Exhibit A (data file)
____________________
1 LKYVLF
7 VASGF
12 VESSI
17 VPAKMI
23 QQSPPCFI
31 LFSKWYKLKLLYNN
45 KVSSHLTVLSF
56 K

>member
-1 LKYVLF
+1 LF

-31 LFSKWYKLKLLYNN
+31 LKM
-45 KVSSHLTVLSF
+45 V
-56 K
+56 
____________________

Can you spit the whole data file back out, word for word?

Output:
1 LKYVLF
7 VASGF
12 VESSI
17 VPAKMI
23 QQSPPCFI
31 LFSKWYKLKLLYNN
45 KVSSHLTVLSF
56 K

>member
-1 LKYVLF
+1 LF

-31 LFSKWYKLKLLYNN
+31 LKM
-45 KVSSHLTVLSF
+45 V
-56 K
+56 